United States District Court, W.D. North Carolina, Asheville Division
MATTER is before the court on defendant Robert
Uhren's Motion to Dismiss for Lack of Prosecution and
Motion to Compel Discovery (#48). Plaintiff, while a prisoner
incarcerated by the State of North Carolina, is represented
by an attorney admitted to practice before the Bar of this
Court, Kristin Harmon Lang. After the time for filing a
response to Defendant Uhren's motions had lapsed, this
Court calendared the motions for oral arguments and therein
directed that Ms. Lang personally appear. Plaintiff's
mother, Ms. Land, was also invited to attend the hearing as
the Court noted she was an interested party based on her
Clerk of Court noticed the matter for hearing January 4,
2017, at 10:30 a.m. While Ms. Land and counsel for Dr. Uhren
appeared, Ms. Lang failed to appear, seek a continuance of
the hearing, or in any manner contact this Court or opposing
action, plaintiff contends that defendants have been
deliberately indifferent to his medical needs while housed at
a private state correctional facility. The Complaint was
filed by attorney Mary March Exum on behalf of plaintiff on
April 13, 2017. On June 7, 2017, Ms. Exum was suspended for
five years from the practice of law by the North Carolina
State Bar. See 16DHC18, N.C. S.B. On July 11, 2017,
Ms. Lang entered her appearance on behalf of plaintiff, and
on July 29, 2017, this Court sua sponte terminated
Ms. Exum as counsel of record as she no longer possessed a
valid North Carolina Bar License, which is necessary for
continued practice by members of the Bar of this Court.
October 25, 2017, Defendant Uhren filed a Motion to Compel
Initial Disclosures (#41). Counsel for plaintiff did not
respond to that motion, which was granted by the magistrate
judge, Order (#46), who later awarded defense counsel's
fees and costs in bringing that motion. Order (#58). The
petition for award of costs and fees was also uncontested by
plaintiff's counsel. Similarly, the magistrate judge
granted another Motion to Compel Plaintiff's Initial
Disclosures (#44) filed by other individual defendants. Order
November 20, 2017, Defendant Uhren filed the instant Motion
to Dismiss for Lack of Prosecution and Motion to Compel
Discovery (#48). The day after plaintiff's
Response to those motions was due to be filed,  Ms. Lang filed a
Motion to Withdraw from representation of plaintiff. In that
motion, Ms. Lang represented that plaintiff's mother, Ms.
Land, possessed a power of attorney for plaintiff and had
consented to the proposed withdrawal. On December 6, 2017, Ms.
Lang's Motion to Withdraw was denied by the magistrate
judge, who found that counsel had not complied with the
provision of the Local Civil Rules requiring that she reflect
consultation with the actual plaintiff,
that withdrawing from representation when a Response was due
was not, in any event, appropriate. In denying the request, the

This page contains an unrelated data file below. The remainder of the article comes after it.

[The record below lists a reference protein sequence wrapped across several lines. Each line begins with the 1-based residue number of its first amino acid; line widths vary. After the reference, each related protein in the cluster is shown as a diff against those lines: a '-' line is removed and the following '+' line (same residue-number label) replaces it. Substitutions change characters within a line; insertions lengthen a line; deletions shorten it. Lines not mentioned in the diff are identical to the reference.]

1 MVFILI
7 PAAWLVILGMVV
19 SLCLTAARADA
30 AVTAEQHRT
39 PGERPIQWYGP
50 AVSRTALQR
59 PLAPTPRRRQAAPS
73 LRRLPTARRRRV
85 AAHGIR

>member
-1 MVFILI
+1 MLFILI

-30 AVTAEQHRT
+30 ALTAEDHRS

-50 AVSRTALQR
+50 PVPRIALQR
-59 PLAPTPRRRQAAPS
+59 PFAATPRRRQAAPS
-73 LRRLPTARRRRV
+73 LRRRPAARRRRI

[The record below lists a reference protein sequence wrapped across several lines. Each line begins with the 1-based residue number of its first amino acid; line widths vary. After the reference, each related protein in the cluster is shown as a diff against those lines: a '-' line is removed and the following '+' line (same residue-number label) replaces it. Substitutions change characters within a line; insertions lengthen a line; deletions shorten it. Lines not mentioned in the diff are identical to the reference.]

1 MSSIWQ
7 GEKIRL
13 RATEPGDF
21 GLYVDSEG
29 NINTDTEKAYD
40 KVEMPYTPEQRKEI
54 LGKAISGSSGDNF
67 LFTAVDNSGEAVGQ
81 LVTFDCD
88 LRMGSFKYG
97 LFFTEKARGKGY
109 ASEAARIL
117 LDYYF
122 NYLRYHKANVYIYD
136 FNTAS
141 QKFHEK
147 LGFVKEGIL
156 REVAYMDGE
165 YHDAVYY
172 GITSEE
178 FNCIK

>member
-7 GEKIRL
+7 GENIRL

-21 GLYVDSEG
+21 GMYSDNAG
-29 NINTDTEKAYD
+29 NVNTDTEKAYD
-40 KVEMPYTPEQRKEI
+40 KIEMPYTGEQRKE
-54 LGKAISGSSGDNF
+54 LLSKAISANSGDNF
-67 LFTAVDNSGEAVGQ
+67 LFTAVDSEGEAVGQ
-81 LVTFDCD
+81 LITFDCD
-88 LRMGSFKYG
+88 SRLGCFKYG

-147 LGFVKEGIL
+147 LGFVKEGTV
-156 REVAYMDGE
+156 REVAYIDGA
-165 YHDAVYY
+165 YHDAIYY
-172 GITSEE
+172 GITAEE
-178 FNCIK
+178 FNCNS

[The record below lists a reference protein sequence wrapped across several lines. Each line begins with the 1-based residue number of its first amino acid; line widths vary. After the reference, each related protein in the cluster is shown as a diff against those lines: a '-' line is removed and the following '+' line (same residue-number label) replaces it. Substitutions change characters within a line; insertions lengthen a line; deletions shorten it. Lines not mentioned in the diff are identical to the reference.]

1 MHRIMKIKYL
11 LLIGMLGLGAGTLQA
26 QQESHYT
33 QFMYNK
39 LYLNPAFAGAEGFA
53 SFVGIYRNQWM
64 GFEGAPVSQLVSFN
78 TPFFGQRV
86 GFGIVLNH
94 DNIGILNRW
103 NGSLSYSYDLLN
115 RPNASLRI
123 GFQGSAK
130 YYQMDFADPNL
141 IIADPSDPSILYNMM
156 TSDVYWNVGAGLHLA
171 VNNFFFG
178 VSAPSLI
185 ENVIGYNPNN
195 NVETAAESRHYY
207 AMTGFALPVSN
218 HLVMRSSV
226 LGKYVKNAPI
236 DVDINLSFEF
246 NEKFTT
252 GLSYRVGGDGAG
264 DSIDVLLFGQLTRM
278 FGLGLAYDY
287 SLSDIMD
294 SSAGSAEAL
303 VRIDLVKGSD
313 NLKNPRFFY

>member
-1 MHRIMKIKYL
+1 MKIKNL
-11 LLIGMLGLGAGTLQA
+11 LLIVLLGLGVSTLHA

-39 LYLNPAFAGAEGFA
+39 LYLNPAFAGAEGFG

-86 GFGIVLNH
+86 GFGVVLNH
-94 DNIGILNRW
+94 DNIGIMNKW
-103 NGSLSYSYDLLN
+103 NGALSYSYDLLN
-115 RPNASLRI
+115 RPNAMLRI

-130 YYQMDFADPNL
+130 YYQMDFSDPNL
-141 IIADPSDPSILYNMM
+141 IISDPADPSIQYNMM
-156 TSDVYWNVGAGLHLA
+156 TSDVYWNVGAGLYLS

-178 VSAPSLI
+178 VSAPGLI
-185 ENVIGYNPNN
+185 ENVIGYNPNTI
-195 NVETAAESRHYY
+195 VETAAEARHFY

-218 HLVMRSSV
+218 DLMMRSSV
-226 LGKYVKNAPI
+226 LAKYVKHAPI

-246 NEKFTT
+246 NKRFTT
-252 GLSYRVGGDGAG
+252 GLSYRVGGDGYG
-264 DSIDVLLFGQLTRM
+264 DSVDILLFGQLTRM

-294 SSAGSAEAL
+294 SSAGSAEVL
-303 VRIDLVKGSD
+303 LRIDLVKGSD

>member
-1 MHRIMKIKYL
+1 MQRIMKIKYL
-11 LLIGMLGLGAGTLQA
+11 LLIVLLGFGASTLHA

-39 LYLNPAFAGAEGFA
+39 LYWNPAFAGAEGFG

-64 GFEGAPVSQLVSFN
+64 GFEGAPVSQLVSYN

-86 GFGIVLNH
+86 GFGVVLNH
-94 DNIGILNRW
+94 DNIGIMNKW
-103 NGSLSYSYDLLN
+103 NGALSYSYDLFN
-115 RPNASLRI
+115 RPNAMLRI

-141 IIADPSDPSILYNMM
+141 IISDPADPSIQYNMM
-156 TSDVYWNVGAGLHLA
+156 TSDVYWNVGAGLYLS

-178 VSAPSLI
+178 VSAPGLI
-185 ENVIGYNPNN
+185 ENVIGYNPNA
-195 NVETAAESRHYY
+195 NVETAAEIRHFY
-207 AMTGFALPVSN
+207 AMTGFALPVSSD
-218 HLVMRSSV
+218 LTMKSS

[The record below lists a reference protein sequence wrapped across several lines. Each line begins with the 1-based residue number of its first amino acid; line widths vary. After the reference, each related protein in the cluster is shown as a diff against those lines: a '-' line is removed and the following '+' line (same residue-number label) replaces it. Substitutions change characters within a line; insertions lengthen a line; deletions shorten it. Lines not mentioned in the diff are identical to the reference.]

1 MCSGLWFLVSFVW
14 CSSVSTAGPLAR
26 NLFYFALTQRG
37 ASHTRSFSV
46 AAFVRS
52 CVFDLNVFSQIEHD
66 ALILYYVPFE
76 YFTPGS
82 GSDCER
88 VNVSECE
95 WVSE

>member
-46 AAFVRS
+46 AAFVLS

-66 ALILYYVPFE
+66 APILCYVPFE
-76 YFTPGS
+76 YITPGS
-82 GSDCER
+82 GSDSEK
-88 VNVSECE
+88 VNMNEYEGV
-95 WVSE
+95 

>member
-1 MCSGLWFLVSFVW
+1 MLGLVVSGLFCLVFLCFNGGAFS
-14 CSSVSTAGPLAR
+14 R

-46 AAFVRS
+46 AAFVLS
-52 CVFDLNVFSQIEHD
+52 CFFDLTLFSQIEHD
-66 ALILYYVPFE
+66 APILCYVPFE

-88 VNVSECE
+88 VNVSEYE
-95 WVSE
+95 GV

magistrate judge advised Ms. Lang that plaintiff's
Response was due December 7, 2017.
the instant motion to dismiss and compel ripened on December
7, this Court reviewed the pending motions in chambers. While
it was apparent that Ms. Lang never responded to the
dispositive motions filed by Defendant Uhren, the Court did
not summarily grant the motions, but, in an abundance of
caution, set the motions for hearing and advised Ms. Lang
that her presence was required. Order (#57). Review of the
docket reveals that the Clerk of Court properly set the
hearing for January 4, 2018, and provided counsel for
plaintiff with notice.
The January 4, 2018 Hearing
hearing, Ms. Lang failed to appear. Upon inquiry by the Court
as to her whereabouts, neither opposing counsel for Defendant
Uhren nor Ms. Land knew where she was or had heard from her.
The Court noted that counsel for Defendant Uhren travelled
from Raleigh to Asheville to attend the hearing. Ms. Land
informed the Court that there had been no communication from
Ms. Lang and that she had taken matters up with the North
Carolina State Bar. She also stated that she had never agreed
to Ms. Lang's earlier Motion to Withdraw.
Court then heard Defendant Uhren on his Motion to Dismiss for
Failure to Prosecute. Citing the continued absence of Ms.
Lang, counsel asked that the action be dismissed with
prejudice as plaintiff had failed to prosecute the action.
The Court then expressed its concern with dismissing an
action when it was readily apparent that the failure to
prosecute was the fault of the attorney. Counsel for
Defendant then suggested that based on case law (discussed
infra), the Court could construct a dismissal
without prejudice that would allow the plaintiff an
opportunity to pursue claims in the future, but that such
course of action was not the defendant's first choice.
Motion to Dismiss for Failure to Prosecute
considering whether dismissal is appropriate for failure to
prosecute, the Court has considered Rule 41(b), Federal Rule
of Civil Procedure. Such rule provides for involuntarily
dismissal of an action for “failure to prosecute or to
comply with these rules or a court order….” The
Court of Appeals for the Fourth Circuit has repeatedly noted
that such involuntary dismissal with prejudice is a
“harsh” result and must be employed with caution.
We have noted that involuntary dismissal under Rule 41(b)
“is such a harsh sanction ... [that] it should be
resorted to only in extreme cases.” McCargo v.
Hedrick, 545 F.2d 393, 396 (4th Cir.1976) (quotation
marks omitted). We thus require a district court to consider
four factors when deciding whether to involuntarily dismiss
an action for attorney misconduct. Id. First, the
court must consider the “degree of personal
responsibility on the part of the plaintiff.”
Id. Second, it must determine the “amount of
prejudice to the defendant.” Id. Third, it
must look to the record to see if it indicates “a drawn
out history of ...